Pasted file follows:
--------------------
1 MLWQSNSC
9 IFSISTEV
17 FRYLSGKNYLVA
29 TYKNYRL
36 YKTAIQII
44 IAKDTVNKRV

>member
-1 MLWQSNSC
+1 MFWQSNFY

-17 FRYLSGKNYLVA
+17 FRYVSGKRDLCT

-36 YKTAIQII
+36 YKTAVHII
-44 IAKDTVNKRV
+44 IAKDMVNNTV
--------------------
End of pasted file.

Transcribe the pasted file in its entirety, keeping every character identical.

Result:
1 MLWQSNSC
9 IFSISTEV
17 FRYLSGKNYLVA
29 TYKNYRL
36 YKTAIQII
44 IAKDTVNKRV

>member
-1 MLWQSNSC
+1 MFWQSNFY

-17 FRYLSGKNYLVA
+17 FRYVSGKRDLCT

-36 YKTAIQII
+36 YKTAVHII
-44 IAKDTVNKRV
+44 IAKDMVNNTV